Al-Wefaq to shun parts of Bahrain 'dialogue'

Main Shia opposition says it will shun sections of "national dialogue", which government says aims to hasten reform.

    More than 300 people were invited to attend the national dialogue, including Al-Wefaq representatives [AFP]

    Bahrain's main Shia opposition group, the Islamic national accord association (Al-Wefaq) will abstain from parts of a "national dialogue", which authorities say aims to bring forward reforms in the restive kingdom, an opposition member has said.

    The kingdom held the first session of its national dialogueearlier this week, where about 60 participants attended each of the simultaneous sessions on politics, the economy, human rights and social issues, the four themes of which the dialogue is to focus.

    "We will boycott the meetings of the economic and social committees but will continue to attend the meetings of the political and rights committees," Khalil al-Marzooq, a leading member of Al-Wefaq, told the AFP news agency on Thursday.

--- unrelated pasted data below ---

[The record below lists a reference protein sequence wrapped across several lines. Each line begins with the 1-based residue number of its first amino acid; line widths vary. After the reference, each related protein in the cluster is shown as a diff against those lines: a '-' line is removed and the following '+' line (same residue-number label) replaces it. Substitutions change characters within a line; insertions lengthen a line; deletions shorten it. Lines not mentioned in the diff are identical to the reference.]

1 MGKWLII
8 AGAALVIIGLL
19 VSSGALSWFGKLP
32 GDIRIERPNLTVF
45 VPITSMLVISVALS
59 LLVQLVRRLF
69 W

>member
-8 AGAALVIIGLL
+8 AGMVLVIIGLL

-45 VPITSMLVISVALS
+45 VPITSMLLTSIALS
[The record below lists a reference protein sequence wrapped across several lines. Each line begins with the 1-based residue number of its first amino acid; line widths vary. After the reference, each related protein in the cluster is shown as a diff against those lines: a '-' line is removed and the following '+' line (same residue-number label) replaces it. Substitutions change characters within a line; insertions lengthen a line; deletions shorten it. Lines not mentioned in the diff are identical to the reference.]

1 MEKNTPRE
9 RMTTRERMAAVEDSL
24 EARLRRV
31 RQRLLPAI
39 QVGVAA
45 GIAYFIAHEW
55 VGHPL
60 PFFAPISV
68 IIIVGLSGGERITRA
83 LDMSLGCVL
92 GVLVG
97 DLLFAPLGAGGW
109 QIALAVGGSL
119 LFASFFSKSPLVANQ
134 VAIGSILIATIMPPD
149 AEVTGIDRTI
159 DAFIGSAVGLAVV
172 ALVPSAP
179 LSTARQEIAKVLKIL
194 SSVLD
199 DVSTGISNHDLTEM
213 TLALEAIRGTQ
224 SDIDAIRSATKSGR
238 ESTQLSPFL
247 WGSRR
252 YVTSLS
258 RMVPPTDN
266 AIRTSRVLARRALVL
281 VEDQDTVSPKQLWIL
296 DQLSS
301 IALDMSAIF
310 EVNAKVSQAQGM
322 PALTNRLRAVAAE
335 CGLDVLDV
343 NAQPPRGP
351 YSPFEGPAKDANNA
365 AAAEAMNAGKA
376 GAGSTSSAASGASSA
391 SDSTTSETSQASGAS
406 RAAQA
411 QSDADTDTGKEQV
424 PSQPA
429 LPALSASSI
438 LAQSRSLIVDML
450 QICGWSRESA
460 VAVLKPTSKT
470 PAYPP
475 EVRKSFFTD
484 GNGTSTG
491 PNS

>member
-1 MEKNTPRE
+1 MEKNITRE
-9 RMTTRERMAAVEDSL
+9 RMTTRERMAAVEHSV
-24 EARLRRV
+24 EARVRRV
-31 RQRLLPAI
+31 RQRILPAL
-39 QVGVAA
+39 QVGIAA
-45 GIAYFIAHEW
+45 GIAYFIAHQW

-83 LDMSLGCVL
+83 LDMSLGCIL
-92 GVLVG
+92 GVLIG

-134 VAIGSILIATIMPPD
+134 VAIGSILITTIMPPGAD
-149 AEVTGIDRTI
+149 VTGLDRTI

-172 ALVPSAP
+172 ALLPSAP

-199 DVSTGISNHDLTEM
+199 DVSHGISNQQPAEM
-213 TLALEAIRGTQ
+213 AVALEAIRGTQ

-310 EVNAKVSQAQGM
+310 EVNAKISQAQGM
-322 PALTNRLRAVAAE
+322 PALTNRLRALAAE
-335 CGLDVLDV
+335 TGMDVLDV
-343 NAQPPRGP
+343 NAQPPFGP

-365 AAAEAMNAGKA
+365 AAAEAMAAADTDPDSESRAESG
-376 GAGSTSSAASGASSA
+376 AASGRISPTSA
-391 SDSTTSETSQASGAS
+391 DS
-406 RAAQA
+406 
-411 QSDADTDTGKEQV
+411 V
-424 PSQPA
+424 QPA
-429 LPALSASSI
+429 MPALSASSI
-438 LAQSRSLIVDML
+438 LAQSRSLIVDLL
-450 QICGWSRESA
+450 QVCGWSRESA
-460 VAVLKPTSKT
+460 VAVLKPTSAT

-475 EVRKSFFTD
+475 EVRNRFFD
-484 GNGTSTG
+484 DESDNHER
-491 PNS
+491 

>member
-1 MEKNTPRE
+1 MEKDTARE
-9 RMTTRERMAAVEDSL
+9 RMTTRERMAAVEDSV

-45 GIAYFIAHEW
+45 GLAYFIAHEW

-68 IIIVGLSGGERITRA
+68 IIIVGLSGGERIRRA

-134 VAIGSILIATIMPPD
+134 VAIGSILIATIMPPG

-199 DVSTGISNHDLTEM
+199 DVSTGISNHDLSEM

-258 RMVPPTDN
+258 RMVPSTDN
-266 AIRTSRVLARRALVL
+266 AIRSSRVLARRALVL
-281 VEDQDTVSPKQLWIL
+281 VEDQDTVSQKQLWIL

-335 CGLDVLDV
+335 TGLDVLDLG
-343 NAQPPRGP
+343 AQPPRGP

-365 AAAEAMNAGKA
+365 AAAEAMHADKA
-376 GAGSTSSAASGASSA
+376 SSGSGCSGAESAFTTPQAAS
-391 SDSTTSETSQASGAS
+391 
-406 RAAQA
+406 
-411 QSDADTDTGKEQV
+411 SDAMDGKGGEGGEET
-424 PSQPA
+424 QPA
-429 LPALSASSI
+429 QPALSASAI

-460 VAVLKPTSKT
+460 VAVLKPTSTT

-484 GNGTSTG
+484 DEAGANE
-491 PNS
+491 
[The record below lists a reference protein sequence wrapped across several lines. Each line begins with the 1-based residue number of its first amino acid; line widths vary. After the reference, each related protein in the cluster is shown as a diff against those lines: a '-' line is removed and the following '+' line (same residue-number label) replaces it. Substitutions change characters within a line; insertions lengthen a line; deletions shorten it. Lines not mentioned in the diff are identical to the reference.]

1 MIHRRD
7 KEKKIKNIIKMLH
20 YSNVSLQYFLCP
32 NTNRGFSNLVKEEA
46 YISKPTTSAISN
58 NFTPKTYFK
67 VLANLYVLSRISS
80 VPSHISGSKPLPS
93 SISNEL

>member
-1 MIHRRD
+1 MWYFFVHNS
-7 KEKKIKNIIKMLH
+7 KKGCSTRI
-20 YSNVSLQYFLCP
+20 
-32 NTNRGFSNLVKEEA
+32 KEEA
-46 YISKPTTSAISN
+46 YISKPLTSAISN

"We believe the dialogue should discuss major political and security issues.

    "This dialogue will not lead to a solution... and it does not fulfill the needs to pull Bahrain out of its political crisis."

    The former MP said the dialogue participants do not fairly represent society and that those participating are not being given a chance to speak during the sessions.

    Ban Ki-moon, UN secretary-general, on Thursday welcomed Bahrain's move to begin the national dialogue, saying it can help bring about reconciliation if it is genuine and inclusive.

    "We welcome the opening of a national dialogue in Bahrain. Conducted properly, it can be a force for stability, national healing and change," Ban said.

    'Will of the people"

    The national dialogue was officially launched on Saturday, with more than 300 people invited to attend, including Al-Wefaq representatives.

    The dialogue comes after Bahraini security forces carried out a mid-March crackdown on Shia-led protesters who had been demonstrating for reforms in the Sunni-ruled, Shia-majority kingdom since February 14.

    Al-Wefaq, which made a last minute decision to participate, only has five representatives at the dialogue, despite winning 18 out of 40 seats in the lower house of parliament in the last elections.

    Marzooq told AFP that all options were open, including pulling out of the dialogue if it fails to address "the will of the people".

    Hundreds of people took to the streets in several Shia villages across Bahrain on Thursday, chanting "Down, down [King] Hamad," witnesses said.

    Police fired warning shots to disperse protesters in Bilad al-Qadeem near the capital Manama, the same sources told AFP.

    SOURCE: Agencies


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